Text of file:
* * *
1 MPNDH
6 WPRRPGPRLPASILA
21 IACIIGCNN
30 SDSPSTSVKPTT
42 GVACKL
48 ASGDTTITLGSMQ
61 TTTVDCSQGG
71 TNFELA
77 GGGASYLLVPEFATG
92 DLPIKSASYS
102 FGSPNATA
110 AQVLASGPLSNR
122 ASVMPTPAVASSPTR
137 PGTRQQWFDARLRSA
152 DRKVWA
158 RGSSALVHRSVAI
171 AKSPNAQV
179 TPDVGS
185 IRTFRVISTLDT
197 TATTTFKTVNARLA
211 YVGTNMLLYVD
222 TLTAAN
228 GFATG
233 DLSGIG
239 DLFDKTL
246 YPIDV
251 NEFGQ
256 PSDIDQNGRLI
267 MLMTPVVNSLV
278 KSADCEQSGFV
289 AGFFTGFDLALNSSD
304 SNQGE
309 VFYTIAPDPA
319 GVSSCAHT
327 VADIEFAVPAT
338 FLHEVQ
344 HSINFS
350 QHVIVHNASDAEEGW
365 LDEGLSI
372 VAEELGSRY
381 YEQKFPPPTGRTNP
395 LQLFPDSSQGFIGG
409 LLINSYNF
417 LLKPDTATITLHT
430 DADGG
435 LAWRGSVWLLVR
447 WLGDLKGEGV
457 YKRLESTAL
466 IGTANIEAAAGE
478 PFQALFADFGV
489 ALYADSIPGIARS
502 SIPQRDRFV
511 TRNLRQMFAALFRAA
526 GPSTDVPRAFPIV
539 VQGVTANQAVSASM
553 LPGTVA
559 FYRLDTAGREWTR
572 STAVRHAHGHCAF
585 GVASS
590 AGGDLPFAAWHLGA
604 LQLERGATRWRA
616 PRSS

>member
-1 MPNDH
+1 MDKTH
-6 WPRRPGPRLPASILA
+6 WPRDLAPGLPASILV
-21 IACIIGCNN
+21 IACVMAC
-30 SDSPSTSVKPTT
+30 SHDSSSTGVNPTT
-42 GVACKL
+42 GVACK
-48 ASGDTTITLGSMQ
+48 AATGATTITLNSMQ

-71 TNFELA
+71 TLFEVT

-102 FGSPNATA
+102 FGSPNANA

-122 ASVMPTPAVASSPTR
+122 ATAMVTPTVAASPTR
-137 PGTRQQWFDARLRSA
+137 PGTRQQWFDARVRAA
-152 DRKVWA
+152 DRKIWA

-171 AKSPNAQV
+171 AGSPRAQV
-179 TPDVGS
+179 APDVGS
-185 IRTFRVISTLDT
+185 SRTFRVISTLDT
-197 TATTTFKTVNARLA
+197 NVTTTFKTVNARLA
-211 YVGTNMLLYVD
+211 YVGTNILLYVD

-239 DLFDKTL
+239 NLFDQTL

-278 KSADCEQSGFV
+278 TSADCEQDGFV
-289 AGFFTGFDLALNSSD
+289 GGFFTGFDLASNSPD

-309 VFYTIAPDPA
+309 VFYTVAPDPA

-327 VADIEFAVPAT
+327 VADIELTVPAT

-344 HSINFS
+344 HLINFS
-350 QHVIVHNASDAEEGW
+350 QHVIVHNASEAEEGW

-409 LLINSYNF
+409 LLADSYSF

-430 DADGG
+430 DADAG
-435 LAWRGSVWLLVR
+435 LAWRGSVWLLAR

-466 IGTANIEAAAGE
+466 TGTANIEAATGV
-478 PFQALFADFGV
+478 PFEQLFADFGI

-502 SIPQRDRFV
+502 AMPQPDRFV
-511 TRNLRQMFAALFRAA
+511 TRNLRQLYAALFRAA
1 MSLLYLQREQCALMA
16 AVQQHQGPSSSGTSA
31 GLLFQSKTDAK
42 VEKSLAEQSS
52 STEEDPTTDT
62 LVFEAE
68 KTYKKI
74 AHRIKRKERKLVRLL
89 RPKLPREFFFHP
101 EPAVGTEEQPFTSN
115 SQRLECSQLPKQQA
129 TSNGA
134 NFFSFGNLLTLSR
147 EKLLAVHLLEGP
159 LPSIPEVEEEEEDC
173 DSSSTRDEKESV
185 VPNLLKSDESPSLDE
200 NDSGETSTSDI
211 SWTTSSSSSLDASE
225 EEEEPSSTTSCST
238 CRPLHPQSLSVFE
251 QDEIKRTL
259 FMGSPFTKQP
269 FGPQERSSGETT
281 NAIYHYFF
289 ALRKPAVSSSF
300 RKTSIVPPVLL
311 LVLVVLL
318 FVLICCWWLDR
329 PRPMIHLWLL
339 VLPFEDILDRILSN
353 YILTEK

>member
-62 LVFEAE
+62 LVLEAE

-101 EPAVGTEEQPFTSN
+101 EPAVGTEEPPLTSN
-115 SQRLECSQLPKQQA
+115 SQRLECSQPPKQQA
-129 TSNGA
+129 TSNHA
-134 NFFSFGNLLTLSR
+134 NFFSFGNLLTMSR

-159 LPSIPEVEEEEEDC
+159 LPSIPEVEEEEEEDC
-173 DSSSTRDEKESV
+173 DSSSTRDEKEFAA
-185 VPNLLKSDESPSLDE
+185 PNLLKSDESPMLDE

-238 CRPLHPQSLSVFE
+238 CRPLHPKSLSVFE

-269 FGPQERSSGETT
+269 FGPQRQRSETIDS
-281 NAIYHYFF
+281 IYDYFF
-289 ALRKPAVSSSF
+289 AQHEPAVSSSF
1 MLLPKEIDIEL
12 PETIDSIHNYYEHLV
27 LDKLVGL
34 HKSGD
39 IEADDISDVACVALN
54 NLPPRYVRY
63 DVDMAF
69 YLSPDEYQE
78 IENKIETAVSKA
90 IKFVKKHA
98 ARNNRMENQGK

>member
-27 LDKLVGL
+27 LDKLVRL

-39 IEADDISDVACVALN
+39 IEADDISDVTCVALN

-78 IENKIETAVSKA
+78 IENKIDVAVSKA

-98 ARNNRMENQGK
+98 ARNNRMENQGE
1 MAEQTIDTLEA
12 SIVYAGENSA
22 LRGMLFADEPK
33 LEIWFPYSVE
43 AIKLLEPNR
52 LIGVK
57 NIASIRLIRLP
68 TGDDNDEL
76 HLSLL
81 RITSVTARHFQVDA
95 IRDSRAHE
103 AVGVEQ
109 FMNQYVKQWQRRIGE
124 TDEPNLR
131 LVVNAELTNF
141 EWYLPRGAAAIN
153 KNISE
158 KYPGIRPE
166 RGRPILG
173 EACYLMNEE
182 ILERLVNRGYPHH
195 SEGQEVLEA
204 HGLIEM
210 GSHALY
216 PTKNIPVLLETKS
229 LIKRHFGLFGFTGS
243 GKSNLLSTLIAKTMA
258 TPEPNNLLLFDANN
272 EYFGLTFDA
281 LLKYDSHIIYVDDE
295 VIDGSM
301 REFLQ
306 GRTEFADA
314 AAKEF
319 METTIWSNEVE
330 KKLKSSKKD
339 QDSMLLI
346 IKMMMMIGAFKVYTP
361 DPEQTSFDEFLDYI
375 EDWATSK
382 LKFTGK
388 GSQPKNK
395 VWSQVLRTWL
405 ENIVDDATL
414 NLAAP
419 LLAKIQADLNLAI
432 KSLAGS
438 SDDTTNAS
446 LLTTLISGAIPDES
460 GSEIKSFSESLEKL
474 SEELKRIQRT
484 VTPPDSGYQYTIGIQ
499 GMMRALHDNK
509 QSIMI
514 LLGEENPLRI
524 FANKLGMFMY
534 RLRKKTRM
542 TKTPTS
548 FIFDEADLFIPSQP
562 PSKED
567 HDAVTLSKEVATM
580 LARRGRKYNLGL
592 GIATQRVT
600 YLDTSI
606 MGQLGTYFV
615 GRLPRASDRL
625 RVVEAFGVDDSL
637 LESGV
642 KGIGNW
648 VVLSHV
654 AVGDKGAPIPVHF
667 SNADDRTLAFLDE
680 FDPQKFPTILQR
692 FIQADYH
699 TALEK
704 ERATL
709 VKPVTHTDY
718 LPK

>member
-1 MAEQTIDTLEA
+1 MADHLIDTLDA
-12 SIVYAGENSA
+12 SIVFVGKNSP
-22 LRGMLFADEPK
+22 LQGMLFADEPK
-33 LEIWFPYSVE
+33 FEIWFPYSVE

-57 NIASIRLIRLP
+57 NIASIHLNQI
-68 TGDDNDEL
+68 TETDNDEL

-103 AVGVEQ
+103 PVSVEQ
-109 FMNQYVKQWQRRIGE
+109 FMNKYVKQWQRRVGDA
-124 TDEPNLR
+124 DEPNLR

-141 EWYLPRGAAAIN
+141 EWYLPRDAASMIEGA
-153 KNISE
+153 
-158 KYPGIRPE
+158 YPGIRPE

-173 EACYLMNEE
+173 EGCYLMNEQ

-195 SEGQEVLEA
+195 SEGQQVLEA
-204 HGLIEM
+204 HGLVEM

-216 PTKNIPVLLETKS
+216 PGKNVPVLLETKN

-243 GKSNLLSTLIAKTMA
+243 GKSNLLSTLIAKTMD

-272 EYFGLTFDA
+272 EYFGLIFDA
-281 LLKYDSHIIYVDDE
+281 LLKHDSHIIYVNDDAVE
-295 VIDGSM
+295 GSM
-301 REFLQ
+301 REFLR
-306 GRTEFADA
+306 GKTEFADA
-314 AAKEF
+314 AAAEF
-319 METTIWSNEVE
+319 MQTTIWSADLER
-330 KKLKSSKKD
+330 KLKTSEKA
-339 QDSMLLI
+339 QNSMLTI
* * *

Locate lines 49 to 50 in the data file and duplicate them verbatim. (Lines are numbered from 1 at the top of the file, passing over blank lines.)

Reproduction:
466 IGTANIEAAAGE
478 PFQALFADFGV